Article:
By April 1998, I knew I was going to have to find the money to pay the third year's fees. Although I had two jobs at the time (an evening secretarial job in an office and a more casual job doing typing for a print shop), I was living a fairly hand-to-mouth existence, and certainly didn't have £2,500 knocking around. Fortunately, the guy who ran the print shop had a friend who edited a legal journal and was looking for someone to compile a cumulative index of its first 10 years. The amount he was offering was a little more than I needed to cover my fees.

So the typical pattern of my days was: get up by 7:30 and do any typing that needed to be done while listening to my favourite radio programme (Wake up to Wogan) until 9:30. When that was finished, work on my thesis until lunchtime. After lunch, finish any typing that had to be done that day and then work on the indexing. Leave home around 4:00, cycle up to the print shop (about 5 miles) to drop off that day's work and pick up anything new, then cycle to the office (on my way home, fortunately) to work from 5:15 to 9:15. Get home around 10:00 and do more typing/indexing work until about midnight.

The day I got a full-time job after finishing my PhD, I couldn't believe my luck - only one thing to concentrate on, and free evenings too!

Snacks I enjoy:

Chocolate, especially Lindt Lindor, which New Man buys for me regularly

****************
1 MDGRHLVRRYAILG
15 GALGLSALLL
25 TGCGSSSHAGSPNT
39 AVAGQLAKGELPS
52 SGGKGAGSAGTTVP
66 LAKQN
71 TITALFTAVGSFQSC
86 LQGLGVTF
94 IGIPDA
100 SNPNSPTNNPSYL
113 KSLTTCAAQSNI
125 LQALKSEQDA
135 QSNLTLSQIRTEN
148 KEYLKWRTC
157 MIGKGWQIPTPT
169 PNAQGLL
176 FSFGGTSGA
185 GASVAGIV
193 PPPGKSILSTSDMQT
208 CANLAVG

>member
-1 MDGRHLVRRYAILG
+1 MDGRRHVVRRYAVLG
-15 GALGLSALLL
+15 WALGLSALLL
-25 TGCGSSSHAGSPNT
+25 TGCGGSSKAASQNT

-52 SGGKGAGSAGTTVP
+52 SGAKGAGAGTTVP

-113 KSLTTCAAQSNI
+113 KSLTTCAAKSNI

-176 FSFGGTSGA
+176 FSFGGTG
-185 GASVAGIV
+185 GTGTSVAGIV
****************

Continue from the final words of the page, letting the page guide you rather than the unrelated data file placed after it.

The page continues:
Pringles crisps
Reece's Pieces
Pretty much anything calorific and bad for me - since Lent ended, I'm having a bit of a battle between my desire to look slim (OK, well at least not fat) and beautiful in my wedding dress and my desire to trough handfuls of the mini Tootsie Rolls that I brought back the last time I went to America. At the moment, the latter seems to be winning.

Five things on my To Do List today:

1. Update notes for the course I'm teaching next week
2. Write to New Man's parents to thank them for a very generous gift they gave us last week
3. Respond to a lunch invitation for the celebration of my aunt's 60th birthday
4. Go to the gym
5. Carry on sorting through some papers and shredding the ones I don't need. This is an ongoing project at the moment, as I'm such a terrible hoarder and need to make room for New Man and his belongings to move in next month. He's also a hoarder and is (hopefully) doing a similar exercise himself.